While I feel I have enjoyed as much success defending respondents in FINRA Enforcement matters as anyone, I am still careful to caution clients who are unwilling to consider any settlement that going toe-to-toe with FINRA at a hearing is always a difficult proposition, even though they are presumed innocent and FINRA bears the burden

You are not going to believe this one. Here are the unadulterated facts, taken directly from the Order entered by the FINRA Hearing Officer (an Order, by the way, which FINRA elected not to publish on its website):

  • Five days into an Enforcement hearing against Respondent Steven Larson, “Enforcement disclosed that it just realized it

Let’s play pretend.  Can you imagine what FINRA would do to a respondent broker-dealer in an Enforcement action that announced on Day Five of the hearing – i.e., during the “final phase” of the hearing – that – whoops! – it had forgotten to produce certain documents that it should have produced eight months before

In this post, Michael Gross complains — and rightly so — about the lack of any definitive guidance from FINRA regarding the appropriate range of fines to be imposed for AML violations.  The bigger issue, however, at least in my view, is not necessarily the lack of guidance, but the fact that the fines FINRA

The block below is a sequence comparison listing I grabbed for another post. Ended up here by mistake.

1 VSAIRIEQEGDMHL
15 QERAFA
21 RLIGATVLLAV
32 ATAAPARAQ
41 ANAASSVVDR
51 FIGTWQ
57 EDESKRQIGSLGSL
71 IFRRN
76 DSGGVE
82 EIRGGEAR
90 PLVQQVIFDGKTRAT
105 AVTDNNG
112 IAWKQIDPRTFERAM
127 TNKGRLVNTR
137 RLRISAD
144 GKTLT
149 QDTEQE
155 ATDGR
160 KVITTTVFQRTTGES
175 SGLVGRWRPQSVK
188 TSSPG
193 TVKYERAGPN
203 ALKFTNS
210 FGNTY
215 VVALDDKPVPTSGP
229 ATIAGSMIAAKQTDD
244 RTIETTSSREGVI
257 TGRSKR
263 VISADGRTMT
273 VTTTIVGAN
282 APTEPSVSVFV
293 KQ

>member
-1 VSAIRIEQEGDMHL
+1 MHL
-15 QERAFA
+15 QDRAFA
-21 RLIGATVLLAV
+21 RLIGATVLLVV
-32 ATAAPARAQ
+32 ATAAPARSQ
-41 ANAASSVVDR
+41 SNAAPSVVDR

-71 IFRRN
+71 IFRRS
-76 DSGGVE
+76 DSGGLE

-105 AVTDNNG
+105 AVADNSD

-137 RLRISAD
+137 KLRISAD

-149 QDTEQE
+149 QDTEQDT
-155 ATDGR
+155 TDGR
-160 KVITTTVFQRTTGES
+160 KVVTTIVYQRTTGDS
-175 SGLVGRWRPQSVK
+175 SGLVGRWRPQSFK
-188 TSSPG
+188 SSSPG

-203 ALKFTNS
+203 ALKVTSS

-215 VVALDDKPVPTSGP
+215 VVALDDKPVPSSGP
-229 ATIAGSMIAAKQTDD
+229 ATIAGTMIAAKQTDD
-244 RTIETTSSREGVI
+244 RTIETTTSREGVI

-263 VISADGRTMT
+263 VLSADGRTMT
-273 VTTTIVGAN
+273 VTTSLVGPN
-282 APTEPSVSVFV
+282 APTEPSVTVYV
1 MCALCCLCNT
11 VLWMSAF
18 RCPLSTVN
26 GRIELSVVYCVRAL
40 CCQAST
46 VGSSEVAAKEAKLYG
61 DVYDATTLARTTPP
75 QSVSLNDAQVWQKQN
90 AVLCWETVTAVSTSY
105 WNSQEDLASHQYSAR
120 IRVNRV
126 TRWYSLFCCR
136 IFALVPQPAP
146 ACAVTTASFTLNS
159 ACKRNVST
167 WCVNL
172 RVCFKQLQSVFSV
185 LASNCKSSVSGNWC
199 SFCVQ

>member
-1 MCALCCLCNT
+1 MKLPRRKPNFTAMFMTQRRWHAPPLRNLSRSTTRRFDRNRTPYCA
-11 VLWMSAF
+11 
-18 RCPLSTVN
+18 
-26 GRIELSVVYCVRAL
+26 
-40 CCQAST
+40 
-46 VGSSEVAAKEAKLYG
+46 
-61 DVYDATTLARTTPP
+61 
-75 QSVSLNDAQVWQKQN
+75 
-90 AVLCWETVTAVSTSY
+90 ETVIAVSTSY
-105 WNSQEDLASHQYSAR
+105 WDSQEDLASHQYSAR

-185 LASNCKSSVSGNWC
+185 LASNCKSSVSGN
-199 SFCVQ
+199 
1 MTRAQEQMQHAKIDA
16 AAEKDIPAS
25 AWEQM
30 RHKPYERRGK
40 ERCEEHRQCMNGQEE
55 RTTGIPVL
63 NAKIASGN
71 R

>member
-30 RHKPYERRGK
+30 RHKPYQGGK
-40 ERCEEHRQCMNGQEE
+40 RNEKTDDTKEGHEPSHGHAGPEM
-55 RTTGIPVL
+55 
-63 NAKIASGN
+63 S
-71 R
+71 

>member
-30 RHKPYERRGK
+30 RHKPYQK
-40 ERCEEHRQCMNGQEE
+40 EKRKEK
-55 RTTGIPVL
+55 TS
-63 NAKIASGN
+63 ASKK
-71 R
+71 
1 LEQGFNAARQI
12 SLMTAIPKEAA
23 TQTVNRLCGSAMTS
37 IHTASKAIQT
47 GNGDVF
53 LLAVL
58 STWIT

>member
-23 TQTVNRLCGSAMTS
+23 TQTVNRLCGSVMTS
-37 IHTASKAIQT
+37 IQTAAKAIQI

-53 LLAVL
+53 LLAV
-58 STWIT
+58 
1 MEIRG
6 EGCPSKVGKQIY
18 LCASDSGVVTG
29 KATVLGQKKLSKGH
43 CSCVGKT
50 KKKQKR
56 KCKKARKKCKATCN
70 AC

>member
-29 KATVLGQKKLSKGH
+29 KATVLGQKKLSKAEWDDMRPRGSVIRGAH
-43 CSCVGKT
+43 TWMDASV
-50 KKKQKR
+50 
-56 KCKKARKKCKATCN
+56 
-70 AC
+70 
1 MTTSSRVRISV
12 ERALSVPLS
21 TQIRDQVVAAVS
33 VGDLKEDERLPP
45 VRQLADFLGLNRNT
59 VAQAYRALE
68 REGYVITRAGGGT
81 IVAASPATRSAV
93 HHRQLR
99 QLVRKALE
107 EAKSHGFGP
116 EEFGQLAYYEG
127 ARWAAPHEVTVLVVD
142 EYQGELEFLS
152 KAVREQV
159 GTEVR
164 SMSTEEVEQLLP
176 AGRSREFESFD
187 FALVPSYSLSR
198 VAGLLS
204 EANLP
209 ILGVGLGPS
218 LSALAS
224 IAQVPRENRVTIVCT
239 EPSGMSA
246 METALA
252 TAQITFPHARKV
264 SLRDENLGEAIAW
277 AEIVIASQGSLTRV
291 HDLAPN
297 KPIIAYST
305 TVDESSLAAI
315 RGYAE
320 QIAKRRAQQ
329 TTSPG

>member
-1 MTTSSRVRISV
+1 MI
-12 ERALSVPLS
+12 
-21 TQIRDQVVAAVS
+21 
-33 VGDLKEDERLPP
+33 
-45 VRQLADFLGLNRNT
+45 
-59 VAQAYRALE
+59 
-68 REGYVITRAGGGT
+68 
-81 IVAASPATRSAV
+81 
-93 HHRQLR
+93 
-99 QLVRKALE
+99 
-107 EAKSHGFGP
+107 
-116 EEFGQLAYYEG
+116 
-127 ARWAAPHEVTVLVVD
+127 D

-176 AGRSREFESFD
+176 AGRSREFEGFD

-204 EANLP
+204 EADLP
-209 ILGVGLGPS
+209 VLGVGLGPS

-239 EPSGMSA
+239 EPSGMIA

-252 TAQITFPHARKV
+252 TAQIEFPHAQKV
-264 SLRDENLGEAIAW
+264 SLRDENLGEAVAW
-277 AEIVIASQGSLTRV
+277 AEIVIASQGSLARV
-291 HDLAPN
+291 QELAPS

I have often used these posts to lament the fact that FINRA consistently acts as an enforcement driven group of crazed examiners, hell-bent on writing firms up for technical violations, at best, uncaring about the dramatic ramifications of their seemingly ceaseless attack on well-meaning broker-dealers and their owners. While I still harbor those feelings, occasionally

Remember a few weeks ago? Remember I blogged about Robert Cook, FINRA’s new CEO?  And how he was saying all the right things about FINRA perhaps being juuuuust a bit too Enforcement oriented?  I expressed hope – sincere but wary hope – that given his remarks, it was possible that the pendulum might actually start